LinkedIn, the social network for professionals, has more than 259m members worldwide, and the number of members from Ireland has now reached 1m. Data from LinkedIn’s Irish membership also reveals a little about Ireland’s professional landscape.
As well as signing up 1m Irish members, LinkedIn employs more than 400 people at its international headquarters in Dublin. “One million Irish members is an important milestone for us, illustrating that Irish professionals really understand the potential of LinkedIn to network, showcase their experience and seek out job opportunities,” said head of international operations Sharon McCooey.
Soundwave co-founder and CEO Brendan O’Driscoll credits the network with connecting his app with one of the biggest personalities in tech. “Using LinkedIn, I was able to connect with Steve Wozniak, who then went on to offer us invaluable expertise and help us develop our product,” he said. “It is an excellent networking tool, connecting Ireland with every corner of the world. Anyone serious about doing business on the world stage needs to be on it.”
McCooey also noted that Irish users know how to make the most out of the professional network. “True to form, Irish people are as social on LinkedIn as they are in the real world,” she said. “Our data also shows that our Irish members are one of the most engaged audiences in the world for LinkedIn.”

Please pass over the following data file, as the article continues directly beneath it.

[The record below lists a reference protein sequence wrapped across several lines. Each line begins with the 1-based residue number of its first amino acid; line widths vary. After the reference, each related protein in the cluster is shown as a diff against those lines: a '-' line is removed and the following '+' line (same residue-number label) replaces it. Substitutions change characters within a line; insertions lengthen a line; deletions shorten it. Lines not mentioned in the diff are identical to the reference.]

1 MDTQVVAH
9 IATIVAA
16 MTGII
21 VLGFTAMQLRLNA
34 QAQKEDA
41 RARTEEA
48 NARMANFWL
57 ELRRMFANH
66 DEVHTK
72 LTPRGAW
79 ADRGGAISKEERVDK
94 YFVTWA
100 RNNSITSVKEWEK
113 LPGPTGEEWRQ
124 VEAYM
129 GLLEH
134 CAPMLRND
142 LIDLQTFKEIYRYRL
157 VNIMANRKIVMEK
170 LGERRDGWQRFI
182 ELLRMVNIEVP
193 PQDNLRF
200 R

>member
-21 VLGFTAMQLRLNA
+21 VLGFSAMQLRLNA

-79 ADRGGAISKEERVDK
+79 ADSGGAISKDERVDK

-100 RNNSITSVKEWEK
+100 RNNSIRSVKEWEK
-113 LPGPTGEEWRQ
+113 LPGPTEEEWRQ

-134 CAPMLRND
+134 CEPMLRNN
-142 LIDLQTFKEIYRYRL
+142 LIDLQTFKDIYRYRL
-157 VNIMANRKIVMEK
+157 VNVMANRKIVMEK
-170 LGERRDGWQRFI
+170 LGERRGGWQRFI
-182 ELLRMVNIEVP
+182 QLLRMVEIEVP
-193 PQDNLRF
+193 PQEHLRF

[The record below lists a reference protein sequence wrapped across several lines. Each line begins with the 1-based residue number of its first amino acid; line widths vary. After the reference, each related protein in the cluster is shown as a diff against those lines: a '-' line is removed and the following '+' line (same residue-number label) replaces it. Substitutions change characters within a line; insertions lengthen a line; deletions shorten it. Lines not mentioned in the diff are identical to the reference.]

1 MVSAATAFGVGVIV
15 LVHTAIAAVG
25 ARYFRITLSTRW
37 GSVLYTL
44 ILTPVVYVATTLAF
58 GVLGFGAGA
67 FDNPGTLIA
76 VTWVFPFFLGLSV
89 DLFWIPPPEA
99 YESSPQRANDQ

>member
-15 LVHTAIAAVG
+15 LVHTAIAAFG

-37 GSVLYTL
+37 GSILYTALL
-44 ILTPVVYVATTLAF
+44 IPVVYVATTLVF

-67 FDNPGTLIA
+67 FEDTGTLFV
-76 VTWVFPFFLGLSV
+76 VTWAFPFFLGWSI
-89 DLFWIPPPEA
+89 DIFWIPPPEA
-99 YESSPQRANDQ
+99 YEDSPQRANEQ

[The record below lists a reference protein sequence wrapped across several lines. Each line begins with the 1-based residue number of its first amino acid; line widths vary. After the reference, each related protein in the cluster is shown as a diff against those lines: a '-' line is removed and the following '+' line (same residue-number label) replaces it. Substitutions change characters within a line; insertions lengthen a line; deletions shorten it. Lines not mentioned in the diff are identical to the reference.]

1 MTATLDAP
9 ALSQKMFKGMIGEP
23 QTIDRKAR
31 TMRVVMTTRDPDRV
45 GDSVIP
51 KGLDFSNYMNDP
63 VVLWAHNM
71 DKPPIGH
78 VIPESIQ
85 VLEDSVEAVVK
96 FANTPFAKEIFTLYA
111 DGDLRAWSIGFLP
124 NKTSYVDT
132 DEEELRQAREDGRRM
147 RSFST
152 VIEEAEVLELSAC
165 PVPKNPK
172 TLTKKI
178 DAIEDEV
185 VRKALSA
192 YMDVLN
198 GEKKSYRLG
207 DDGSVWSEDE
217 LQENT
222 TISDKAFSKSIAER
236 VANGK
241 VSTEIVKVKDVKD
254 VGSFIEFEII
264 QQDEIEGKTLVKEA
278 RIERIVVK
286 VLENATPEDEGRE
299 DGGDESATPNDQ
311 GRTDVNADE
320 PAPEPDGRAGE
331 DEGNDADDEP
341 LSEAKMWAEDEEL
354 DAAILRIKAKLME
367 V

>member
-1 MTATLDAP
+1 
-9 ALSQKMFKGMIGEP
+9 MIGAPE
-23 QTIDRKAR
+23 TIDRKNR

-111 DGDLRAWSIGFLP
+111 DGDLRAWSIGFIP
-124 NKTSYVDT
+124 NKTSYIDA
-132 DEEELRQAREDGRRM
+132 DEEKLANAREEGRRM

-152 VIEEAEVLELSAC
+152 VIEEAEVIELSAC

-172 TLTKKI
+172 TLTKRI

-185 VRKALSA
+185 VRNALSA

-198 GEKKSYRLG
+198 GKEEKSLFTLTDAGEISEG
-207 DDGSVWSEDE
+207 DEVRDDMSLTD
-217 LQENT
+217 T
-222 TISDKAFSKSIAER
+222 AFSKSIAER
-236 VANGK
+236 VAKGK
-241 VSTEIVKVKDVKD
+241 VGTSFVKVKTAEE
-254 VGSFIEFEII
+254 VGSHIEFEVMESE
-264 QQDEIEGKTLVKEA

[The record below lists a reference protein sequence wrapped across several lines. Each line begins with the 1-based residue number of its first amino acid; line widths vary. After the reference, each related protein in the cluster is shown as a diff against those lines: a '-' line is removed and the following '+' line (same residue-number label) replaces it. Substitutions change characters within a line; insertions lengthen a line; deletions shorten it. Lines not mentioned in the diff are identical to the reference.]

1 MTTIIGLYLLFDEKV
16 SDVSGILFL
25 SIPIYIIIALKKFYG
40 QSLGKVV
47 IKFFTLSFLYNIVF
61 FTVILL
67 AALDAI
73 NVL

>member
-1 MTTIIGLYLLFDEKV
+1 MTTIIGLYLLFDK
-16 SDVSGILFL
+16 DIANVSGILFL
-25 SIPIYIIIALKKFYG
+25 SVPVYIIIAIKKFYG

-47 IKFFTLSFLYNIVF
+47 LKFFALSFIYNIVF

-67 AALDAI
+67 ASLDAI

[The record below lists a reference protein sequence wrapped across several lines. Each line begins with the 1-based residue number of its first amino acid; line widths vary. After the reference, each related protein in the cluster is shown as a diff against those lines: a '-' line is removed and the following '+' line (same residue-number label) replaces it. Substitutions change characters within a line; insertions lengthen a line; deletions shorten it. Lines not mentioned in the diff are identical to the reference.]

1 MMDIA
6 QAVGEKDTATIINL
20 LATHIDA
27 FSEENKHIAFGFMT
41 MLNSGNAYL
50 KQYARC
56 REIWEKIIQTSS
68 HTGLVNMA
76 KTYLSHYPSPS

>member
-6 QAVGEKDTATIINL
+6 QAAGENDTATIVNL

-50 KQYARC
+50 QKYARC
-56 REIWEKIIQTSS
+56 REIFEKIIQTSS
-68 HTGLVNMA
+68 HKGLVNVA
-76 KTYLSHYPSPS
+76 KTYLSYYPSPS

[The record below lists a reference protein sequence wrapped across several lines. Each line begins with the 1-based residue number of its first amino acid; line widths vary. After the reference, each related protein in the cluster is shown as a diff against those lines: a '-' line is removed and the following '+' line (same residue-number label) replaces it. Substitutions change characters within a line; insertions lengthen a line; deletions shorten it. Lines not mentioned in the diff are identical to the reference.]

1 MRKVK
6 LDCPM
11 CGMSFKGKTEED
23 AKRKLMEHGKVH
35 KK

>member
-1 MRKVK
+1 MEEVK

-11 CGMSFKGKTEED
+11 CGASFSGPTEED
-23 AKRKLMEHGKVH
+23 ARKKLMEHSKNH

More than 100,000 of these Irish LinkedIn users are living and working abroad, half of whom are still based in Europe. These emigrants are 47pc more likely to fill corporate officer roles than their counterparts based in Ireland. In fact, there are more Irish emigrants working as corporate officers in corporate, high-tech and finance industries than those based in Ireland.
Ireland’s professional landscape
The biggest sector employing Irish users on LinkedIn is the high-tech industry, followed by financial services and construction. The biggest single employer of Irish members is the HSE, with AIB and Bank of Ireland making up the top 3.
In terms of education, more Irish members attended University College Dublin than any other university, with Dublin Institute of Technology in second place and Trinity College Dublin in third.